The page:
Keon was also responsible for the second scoring play, at 9:43. Talbot, who had rocked Keon in Montréal, tried for a repeat along the boards, but the elusive Leaf ducked from danger, controlled the puck and got a pass to Armstrong who relayed to Duff.
Duff, having a frustrating season in many respects, was on target with a perfectly placed long shot, which rocketed past Plante and in the far side. Duff’s best game of the series – it included two other near goals – earned him the third star rating. New York goalie Gump Worsley elected Keon and Bower as his first two choices.
Canadiens rookie Bill Sutherland was trying to pass the puck when he gave it to Kelly and the Leaf centre sent Stewart off on a breakaway 17 seconds after Duff’s goal. Stewart pulled Plante out of position, then threw a short shot into the net.
The Leafs added single goals in the second and third periods.
Keon deflected Bobby Baun’s hard shot from the point for a 4-0 lead. Keon was completely unguarded in front of Plante. Armstrong had dug the puck out of a scramble behind the goal passed back to Baun.
Rookie defenceman Kent Douglas, who had been restricted to power play duty in this series, responded to regular employment – he spelled Allan Stanley in the third period – by drifting a bad angle shot by Plante. The Montréal goaltender, who thought he had Douglas angled out of the score, fanned on the slow shot. It was scored with the teams playing five a side.
NOTES: This was the second semifinal in a row in which the Canadiens were shut out twice. Last year, Glenn Hall of the Hawks was in charge of muzzling the Habs’ big guns in the playoffs. The Canadiens had eight players on or near the 20-goal plateau in the regular schedule…Coach Punch Imlach gave his loose Leafs, Billy Harris and Ed Litzenberger, brief ice time, but defenceman Larry Hillman never left the bench…Referee Vern Buffey found this a particularly pure game, calling only seven penalties, all minors, and the Leafs got only two of them.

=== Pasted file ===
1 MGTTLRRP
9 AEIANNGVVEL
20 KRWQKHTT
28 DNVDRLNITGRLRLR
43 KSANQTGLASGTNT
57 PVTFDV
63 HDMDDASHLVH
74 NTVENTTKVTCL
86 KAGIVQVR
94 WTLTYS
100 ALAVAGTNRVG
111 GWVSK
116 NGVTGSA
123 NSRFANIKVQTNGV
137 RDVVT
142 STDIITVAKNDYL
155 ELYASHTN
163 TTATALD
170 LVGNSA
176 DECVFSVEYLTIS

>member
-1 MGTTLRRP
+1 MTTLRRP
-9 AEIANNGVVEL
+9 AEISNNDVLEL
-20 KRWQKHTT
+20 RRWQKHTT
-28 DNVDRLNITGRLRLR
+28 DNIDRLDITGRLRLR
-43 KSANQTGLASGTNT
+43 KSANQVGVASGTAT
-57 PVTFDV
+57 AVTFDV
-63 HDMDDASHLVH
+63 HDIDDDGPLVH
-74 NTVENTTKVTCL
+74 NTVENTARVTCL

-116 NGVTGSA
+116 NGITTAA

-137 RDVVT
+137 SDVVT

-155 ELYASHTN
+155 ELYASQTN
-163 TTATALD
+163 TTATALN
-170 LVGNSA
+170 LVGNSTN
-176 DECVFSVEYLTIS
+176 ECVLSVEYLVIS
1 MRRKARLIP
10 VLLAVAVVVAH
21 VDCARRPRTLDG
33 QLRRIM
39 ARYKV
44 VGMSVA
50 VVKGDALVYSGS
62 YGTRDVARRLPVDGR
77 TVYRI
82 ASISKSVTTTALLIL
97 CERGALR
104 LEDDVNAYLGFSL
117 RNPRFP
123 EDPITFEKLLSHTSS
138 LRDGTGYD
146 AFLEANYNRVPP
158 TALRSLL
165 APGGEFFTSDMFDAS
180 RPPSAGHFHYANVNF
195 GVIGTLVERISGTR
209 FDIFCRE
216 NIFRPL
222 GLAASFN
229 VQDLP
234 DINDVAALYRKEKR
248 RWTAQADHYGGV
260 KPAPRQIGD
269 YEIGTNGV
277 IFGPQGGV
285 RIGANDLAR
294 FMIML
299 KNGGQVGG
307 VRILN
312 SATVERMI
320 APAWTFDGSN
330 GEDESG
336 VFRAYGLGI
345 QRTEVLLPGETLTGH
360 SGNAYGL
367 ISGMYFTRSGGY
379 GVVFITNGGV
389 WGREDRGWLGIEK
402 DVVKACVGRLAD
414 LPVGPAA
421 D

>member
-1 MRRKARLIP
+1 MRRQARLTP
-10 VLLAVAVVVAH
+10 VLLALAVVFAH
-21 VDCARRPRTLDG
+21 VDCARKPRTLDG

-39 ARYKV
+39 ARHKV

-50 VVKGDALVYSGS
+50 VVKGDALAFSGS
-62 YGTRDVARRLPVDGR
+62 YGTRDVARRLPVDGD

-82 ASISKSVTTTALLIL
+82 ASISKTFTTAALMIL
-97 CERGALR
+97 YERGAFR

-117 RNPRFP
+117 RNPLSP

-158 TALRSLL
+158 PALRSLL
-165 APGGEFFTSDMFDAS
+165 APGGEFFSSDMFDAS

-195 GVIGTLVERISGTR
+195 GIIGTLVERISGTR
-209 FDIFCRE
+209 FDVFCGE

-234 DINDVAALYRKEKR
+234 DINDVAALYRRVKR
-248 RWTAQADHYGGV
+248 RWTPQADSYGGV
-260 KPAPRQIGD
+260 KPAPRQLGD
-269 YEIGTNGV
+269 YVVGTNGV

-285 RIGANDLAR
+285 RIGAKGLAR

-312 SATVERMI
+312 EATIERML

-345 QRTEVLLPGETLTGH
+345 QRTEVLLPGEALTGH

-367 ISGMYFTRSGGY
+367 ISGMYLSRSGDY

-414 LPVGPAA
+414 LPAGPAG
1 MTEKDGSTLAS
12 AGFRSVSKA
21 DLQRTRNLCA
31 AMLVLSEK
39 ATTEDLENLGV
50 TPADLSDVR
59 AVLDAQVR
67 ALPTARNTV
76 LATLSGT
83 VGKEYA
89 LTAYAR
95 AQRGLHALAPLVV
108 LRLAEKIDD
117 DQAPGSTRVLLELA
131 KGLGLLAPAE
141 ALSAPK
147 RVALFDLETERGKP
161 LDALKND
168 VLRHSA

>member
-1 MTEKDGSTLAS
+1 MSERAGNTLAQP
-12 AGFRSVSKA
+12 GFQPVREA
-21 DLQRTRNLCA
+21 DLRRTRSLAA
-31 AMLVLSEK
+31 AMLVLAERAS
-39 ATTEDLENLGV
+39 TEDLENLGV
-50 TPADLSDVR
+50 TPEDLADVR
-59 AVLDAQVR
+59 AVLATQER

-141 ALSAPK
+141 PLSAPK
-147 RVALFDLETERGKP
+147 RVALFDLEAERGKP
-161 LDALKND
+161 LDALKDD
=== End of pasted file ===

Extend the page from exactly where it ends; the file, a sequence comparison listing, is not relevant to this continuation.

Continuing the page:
Story originally published in The Globe & Mail, April 5, 1963
MTL PEN – 06:39 – Harper, holding
TOR PP GOAL – 06:56 – Keon (Armstrong, Kelly)
TOR GOAL – 09:43 – Duff (Keon, Armstrong)
TOR GOAL – 10:11 – Stewart (Kelly)
MTL PEN – 15:09 – Harper, holding
TOR PEN – 18:03 – Nevin, holding
MTL PEN – 08:12 – Talbot, holding
TOR GOAL – 16:37 – Keon (Baun, Armstrong)
MTL PEN – 06:34 – Provost, interference
TOR PEN – 09:49 – Brewer, holding
MTL PEN – 10:50 – Laperrière, hooking
TOR GOAL – 11:27 – Douglas
TOR – Bower (W + SO, 35-35)
MTL – Plante (L, 27-32)
SHOTS ON GOAL
TOR – 12+10+10 = 32
MTL – 10+15+10 = 35
TOR – Goaltenders: Johnny Bower. Defence: Bobby Baun, Carl Brewer, Kent Douglas, Tim Horton, Red Kelly, Allan Stanley. Forwards: George Armstrong (C), Dick Duff, Billy Harris, Dave Keon, Ed Litzenberger, Frank Mahovlich, Bob Nevin, Bob Pulford, Eddie Shack, Ron Stewart.
MTL – Goaltenders: Jacques Plante. Defence: Jean Gauthier, Terry Harper, Jacques Laperrière, Jean-Guy Talbot, J.C. Tremblay. Forwards: Ralph Backstrom, Jean Béliveau (C), Red Berenson, Bernie Geoffrion, Bill Hicke, Don Marshall, Dickie Moore, Claude Provost, Henri Richard, Bobby Rousseau, Bill Sutherland, Gilles Tremblay.